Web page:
I am looking to make deals on all the boarded up homes in my neighborhood by flipping them to a set of rehabbers that I have lined up. Only problem is I want to follow the formula of 70% of the ARV - repairs. Sounds like pretty simple math but how do I come up with the $$ amount for repairs if the home is all boarded up…
I don’t do rehabs as yet, but I’ve been quoted some figures by some who do at extensive rehabs at $8 to $10 sq. ft. I would assume that doesn’t include HVAC. Some of the more experienced guys may have a better figure.
So your saying if the home is 1200 sq ft then you do the math 1200 X 8= 16,000 worth of rehab?
No, he’s saying that a 1,200 sq. ft. of house would take approximately $9,600 to $12K for a rehab, not including major mechanicals.
I personally think this is a little low if the property has been boarded a while, if you are in a high-end market (where expectaions of rehabs are higher), or if you do other than the basics…
There is absolutely no way to guestimate what a rehab will cost without doing your homework. You will need to go look at the house and find out what it actually needs. Some boarded up houses require very little (maybe $4k to $5k) for a few windows, paint, carpet, and cosmetics. Others need absolutely everything. I’ve purchased houses where the furnaces, water heaters, cabinets, and just about everything else are missing. These houses can require a $30K to $40K rehab.
You seem to want to become an investor without doing the work - i.e. someone to find the house, easy formula to figure costs, etc. It would be very nice if this were the reallity of real estate investing - but it isn’t. If you can’t or won’t put forth the effort, you’ll never get the results.
I remember someone posting that their JOB was KILLING THEM! I remember someone that wanted 20 houses in 2 years. Now, you want someone to do all the work for you. Give it a try, but it won’t fly.
yep, there’s too much to think about behind those boards to think you can drive by the house and calculate rehab costs based on the size without looking at it.
i have a perfect example of that. I found a house that was REO, the bank was asking $40k for it. It was a very nice house on the outside. new vinyl windows, a combo of brick and vinyl siding, and clean as could be. I thought i found a great deal. then i finally got to inspect the inside.
apparently, the previous owners knew foreclosure was coming, so they took a sledgehammer to every piece of drywall in the place. they also did what mike said, and stripped all mechanicals and appliances, as well as the kitchen cabinets out of the place. i would have been able to buy it for $30k probably, but it would have been another $30k in rehab. the ARV, i estimated, would have been $60k, so there was no deal there. i expect that house to sit vacant for a very long time. if i had relied on the outside appearances or a formula to buy it, i would have at the very least wasted a lot of time, and worse, possibly gotten burned badly.
besides, what the experienced guys say is right, there is no substitute for becoming an expert property inspector. i’ve learned a ton in the past 4 months just doing inspections on my own and with people who know the business. i still have A TON to learn, but I feel like i’m getting there.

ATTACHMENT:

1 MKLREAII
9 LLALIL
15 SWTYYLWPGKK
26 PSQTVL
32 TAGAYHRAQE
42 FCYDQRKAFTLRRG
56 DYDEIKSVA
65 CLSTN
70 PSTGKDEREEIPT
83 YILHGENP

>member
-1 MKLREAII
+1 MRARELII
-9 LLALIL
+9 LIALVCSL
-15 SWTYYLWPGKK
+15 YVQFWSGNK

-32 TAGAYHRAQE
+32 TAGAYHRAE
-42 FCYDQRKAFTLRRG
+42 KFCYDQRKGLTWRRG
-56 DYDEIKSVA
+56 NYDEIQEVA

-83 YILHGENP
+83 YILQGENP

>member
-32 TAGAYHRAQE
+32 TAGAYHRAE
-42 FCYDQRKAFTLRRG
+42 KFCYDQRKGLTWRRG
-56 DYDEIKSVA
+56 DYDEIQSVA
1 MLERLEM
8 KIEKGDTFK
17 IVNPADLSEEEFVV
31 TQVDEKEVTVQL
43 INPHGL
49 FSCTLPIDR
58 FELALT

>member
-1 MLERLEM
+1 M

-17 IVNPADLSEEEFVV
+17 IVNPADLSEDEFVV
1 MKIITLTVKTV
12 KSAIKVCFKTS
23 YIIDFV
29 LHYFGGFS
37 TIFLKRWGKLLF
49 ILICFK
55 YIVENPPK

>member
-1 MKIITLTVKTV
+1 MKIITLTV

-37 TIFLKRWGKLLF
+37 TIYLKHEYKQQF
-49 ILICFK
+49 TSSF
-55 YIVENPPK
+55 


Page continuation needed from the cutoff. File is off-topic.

Never meant to imply that formula replaces inspection. Formula merely a starting point.
Yea exactly, speculation is what I would use the formula for. The reason I asked this question to begin with was if i drove by a home and it wasnt for sale, I’d want to guesstimate if it was worth contactign the owner and what I would need to get it for. I guess the only way to determine price is to actually take downt he boarding and go inside to see the price.
I of course would never do this myself, nor recommend anyone else do this
but boarded up doesn’t mean it’s impossible to enter. Check for unlocked windows or any other means of entry so you can get yourself a realistic estimate on repairs.
This will be viewed when the police come as simple tresspassing or, more probably, breaking and entering…
exactly thats why I asked the question…What you guys think I should do?
Of course, Keith, that’s why I wouldn’t recommend or condone it. However, for some people it would be a better/lesser risk to climb in a boarded home for a look around than it would be to get yourself financially involved in a deal that’s going to send your business down the toilet b/c there are surprises inside.
That’s why there are contingency clauses in real estate contracts!
Why are you looking at Meth Labs anyway?
Look for some easy flips first, don’t get involved in these 50K renovation projects. Expecially your first deal. Remember, it’s cheap for a reason.
Well I feel its the only homes on Long Island that I can get for 70%…well mb thats ignorant of me to say but its a much ebtter chance for me to get it cheap.
I may have foudn my first deal however, calling today to check the home out.
Here is my off the wall thought about it if you are going to offer on these houses doesn’t that mean you need to know who you are going to send the offer to? so at that point in time you are in contact with the Realtor/owner anyway I am willing to bet that who ever you submit the offer to would also have access to the property!! I don’t know just a thought!!!
Sometimes your thought process is just sooooo bizzare, Robb!
Pretty crazy!!! On the other hand really BASIC!!! LOL